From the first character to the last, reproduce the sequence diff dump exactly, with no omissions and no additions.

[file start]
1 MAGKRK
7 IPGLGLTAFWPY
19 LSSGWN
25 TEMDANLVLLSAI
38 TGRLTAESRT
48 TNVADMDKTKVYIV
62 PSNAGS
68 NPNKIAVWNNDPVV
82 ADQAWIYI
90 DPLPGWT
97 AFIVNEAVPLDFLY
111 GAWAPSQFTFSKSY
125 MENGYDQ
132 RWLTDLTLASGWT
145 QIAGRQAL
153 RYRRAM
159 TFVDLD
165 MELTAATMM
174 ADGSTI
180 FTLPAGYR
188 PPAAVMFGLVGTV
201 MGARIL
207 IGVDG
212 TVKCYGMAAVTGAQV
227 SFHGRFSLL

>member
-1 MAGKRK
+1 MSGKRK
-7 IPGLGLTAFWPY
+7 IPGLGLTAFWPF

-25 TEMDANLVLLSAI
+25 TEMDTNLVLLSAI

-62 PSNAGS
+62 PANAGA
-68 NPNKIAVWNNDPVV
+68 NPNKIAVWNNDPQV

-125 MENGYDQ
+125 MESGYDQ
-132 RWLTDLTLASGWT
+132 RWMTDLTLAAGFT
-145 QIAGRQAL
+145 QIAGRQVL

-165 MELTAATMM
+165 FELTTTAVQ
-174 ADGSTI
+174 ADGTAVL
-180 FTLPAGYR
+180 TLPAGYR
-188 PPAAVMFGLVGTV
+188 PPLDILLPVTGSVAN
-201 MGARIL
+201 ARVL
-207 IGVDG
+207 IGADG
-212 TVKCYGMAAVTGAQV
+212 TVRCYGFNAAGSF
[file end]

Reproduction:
1 MAGKRK
7 IPGLGLTAFWPY
19 LSSGWN
25 TEMDANLVLLSAI
38 TGRLTAESRT
48 TNVADMDKTKVYIV
62 PSNAGS
68 NPNKIAVWNNDPVV
82 ADQAWIYI
90 DPLPGWT
97 AFIVNEAVPLDFLY
111 GAWAPSQFTFSKSY
125 MENGYDQ
132 RWLTDLTLASGWT
145 QIAGRQAL
153 RYRRAM
159 TFVDLD
165 MELTAATMM
174 ADGSTI
180 FTLPAGYR
188 PPAAVMFGLVGTV
201 MGARIL
207 IGVDG
212 TVKCYGMAAVTGAQV
227 SFHGRFSLL

>member
-1 MAGKRK
+1 MSGKRK
-7 IPGLGLTAFWPY
+7 IPGLGLTAFWPF

-25 TEMDANLVLLSAI
+25 TEMDTNLVLLSAI

-62 PSNAGS
+62 PANAGA
-68 NPNKIAVWNNDPVV
+68 NPNKIAVWNNDPQV

-125 MENGYDQ
+125 MESGYDQ
-132 RWLTDLTLASGWT
+132 RWMTDLTLAAGFT
-145 QIAGRQAL
+145 QIAGRQVL

-165 MELTAATMM
+165 FELTTTAVQ
-174 ADGSTI
+174 ADGTAVL
-180 FTLPAGYR
+180 TLPAGYR
-188 PPAAVMFGLVGTV
+188 PPLDILLPVTGSVAN
-201 MGARIL
+201 ARVL
-207 IGVDG
+207 IGADG
-212 TVKCYGMAAVTGAQV
+212 TVRCYGFNAAGSF